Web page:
The Secret Ingredient for Better Biscuits—Nay, *All* Savory Baking

August 25, 2017

Most home cooks have a few back pocket recipes that they can rely on every time, dishes that require no more than a mere glance at the recipe. Biscuits are my go-to. I know the exact feel of the dough at every stage. I’ve memorized the ratio of flour to baking powder to milk. I can throw a batch together in under 10 minutes, easily, and have them baking while I take a shower.

Photo by Posie Harwood

This isn’t just a soliloquy on my confidence in the biscuit game. (It's all thanks to my mother, anyway, as it’s through watching her that I learned how to make them so ridiculously flaky.) Most recipes of this category—the tried-and-true favorites—are ones I don’t mess around with. The flavor profile of a basic biscuit is a nice blank canvas for different add-ins, like cheese or herbs or spices. But I stick with ingredients in the same family. I’ll sub one hard or semi-hard cheese for another (Parmesan for cheddar, for example), or swap dried herbs (rosemary for basil, perhaps). I don’t reinvent the wheel.

But I’m open to inspiration. I was flipping through the Ovenly cookbook and came upon their recipe for cheddar-mustard scones. For those who haven’t had the pleasure of visiting, Ovenly is a gorgeous Brooklyn bakery run by two incredible women, and the menu is classic with a few twists: cakes, scones, biscuits, pies, and more, in simple flavors with a few creative flavors thrown in here and there. I’ve eaten these scones. They are very, very good.

I made the scones. I loved the scones. I had to try the mustard trick elsewhere! Using one of my favorite biscuit recipes, crossed with the Ovenly scone recipe, I came up with these savory mozzarella mini biscuits.

It’s hard to detect in the finished result. But the sharp, savory taste makes the cheese and butter pop.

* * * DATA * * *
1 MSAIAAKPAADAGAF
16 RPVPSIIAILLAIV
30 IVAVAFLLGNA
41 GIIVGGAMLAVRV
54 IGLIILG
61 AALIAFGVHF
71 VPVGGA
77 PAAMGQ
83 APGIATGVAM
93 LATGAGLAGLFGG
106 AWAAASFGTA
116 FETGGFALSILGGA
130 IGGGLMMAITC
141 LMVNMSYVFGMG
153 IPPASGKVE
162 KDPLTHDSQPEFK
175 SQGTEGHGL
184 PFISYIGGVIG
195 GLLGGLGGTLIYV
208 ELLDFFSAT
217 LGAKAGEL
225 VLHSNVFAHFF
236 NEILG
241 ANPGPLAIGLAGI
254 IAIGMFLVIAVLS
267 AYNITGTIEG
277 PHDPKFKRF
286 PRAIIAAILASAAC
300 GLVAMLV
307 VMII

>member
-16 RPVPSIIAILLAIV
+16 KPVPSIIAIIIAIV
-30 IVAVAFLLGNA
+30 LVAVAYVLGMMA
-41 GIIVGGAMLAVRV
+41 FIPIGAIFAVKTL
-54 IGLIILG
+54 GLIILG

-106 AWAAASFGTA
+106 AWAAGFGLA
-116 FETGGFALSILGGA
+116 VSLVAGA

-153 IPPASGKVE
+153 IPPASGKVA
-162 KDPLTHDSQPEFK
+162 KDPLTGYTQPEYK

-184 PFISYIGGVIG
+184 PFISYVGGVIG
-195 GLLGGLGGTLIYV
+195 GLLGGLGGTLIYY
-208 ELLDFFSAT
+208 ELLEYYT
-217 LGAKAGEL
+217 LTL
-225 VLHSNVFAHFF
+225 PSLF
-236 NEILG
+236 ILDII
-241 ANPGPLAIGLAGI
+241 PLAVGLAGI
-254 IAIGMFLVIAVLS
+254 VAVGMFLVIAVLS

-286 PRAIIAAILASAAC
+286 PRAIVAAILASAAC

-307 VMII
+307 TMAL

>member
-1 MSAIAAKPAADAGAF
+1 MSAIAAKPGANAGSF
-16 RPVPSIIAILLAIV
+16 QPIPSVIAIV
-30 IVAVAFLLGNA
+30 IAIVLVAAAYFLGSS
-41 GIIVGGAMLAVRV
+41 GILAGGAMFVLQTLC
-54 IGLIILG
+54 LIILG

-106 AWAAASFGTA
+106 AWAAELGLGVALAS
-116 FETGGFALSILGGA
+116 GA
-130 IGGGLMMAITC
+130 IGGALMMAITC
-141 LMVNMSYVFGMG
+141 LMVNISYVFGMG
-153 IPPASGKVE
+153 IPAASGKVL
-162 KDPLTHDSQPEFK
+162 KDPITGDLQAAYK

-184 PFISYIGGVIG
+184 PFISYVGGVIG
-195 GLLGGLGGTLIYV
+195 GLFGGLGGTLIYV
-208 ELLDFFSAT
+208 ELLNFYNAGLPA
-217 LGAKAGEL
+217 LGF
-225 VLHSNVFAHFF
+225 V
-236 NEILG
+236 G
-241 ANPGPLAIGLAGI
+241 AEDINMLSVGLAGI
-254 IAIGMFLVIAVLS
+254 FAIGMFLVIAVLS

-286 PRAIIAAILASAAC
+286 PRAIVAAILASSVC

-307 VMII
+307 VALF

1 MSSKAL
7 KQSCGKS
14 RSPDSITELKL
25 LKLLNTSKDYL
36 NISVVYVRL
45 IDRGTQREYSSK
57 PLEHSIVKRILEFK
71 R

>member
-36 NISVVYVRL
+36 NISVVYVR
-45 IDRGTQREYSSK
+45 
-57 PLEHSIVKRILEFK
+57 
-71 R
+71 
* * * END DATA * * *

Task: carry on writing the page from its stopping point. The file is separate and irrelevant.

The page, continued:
Photo by Posie Harwood

As the recipe notes, the mustard isn’t a prominent flavor, and it’s actually hard to detect in the finished result. But the sharp savory taste of it makes the cheese and butter pop more, like adding a squeeze of lemon juice to a creamy chicken dish would. It's a smart, under-appreciated trick, just as useful as adding acid or salt. How had I never tried this in my savory baking?

Shop the Story

Using fresh mozzarella lets the cheese stay somewhat intact during baking: it oozes just the right amount from every bite. They’re perfectly flaky with just a hint of this intriguing umami-type flavor, which is thanks to the mustard. (Sometimes I add a handful of chopped fresh herbs, or some dried herbs, and sometimes I skip it and go for full-on cheese.)

Photo by Posie Harwood

Be sure to use very good grainy mustard! And while you could use shredded mozzarella, I highly recommend seeking out the best-quality fresh mozzarella you can find. In a recipe with so few ingredients, each one really matters. These are exceptional biscuits, the sort that elicit groans of pleasure from even the most reserved eaters.

See what other Food52 readers are saying.

I like warm homemade bread slathered with fresh raw milk butter, ice cream in all seasons, the smell of garlic in olive oil, and sugar snap peas fresh off the vine.

1 Comment

Stephanie B. August 25, 2017
I think the same thing is going on in your tomato cheddar tart! The thin spread of the mustard doesn't make the tart taste mustardy, instead it brings out the sweetness of the tomatoes and savory-ness of the cheese.